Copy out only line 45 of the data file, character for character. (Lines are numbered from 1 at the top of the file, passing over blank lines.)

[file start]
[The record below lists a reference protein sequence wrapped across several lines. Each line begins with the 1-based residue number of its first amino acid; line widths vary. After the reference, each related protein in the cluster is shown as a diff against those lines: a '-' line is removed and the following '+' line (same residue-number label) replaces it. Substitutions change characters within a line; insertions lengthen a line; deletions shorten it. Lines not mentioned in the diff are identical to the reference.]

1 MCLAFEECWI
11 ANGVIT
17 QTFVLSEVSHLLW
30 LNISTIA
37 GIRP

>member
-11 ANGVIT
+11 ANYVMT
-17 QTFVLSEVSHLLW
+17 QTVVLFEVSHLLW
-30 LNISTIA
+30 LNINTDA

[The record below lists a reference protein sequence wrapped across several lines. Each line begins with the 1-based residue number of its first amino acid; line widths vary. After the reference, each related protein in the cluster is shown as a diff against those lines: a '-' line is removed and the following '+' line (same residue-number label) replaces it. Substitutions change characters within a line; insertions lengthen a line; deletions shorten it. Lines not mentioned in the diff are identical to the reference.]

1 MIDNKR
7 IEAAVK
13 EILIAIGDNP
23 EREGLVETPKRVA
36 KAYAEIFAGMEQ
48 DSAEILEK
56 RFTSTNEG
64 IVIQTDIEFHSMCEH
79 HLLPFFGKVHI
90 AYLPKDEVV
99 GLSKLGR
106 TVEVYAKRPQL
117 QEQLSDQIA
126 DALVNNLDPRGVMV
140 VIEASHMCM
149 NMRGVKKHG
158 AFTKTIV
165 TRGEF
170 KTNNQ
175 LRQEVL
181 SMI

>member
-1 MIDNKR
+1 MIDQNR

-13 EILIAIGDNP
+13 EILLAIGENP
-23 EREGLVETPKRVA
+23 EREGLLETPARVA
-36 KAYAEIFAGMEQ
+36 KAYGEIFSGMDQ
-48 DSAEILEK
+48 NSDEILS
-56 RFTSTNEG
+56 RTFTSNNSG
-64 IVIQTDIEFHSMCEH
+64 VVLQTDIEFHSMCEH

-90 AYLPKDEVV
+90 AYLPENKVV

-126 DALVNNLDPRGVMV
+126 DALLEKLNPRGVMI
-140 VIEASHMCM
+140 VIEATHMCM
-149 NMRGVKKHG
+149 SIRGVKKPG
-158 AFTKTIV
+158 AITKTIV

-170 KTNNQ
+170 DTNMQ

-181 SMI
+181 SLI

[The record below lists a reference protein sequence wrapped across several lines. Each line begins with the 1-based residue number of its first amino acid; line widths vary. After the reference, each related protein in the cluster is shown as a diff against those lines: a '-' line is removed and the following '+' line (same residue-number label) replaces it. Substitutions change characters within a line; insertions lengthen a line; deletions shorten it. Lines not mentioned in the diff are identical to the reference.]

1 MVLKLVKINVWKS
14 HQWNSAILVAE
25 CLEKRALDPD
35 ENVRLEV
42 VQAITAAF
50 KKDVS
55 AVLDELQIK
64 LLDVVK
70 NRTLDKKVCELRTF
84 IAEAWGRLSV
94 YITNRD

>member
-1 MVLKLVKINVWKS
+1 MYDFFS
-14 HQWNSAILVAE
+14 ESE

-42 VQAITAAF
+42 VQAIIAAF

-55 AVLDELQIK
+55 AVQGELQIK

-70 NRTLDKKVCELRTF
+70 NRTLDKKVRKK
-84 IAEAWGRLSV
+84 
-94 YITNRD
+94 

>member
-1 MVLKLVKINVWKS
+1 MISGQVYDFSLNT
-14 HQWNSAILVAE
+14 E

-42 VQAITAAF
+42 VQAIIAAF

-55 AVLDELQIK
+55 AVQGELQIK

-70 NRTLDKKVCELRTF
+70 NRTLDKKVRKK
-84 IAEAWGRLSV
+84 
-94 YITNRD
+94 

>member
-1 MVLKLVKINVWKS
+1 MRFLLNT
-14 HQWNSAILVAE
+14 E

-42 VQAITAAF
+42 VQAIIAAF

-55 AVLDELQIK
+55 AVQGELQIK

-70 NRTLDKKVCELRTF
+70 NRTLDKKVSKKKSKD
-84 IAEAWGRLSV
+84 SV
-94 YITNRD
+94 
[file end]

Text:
-48 DSAEILEK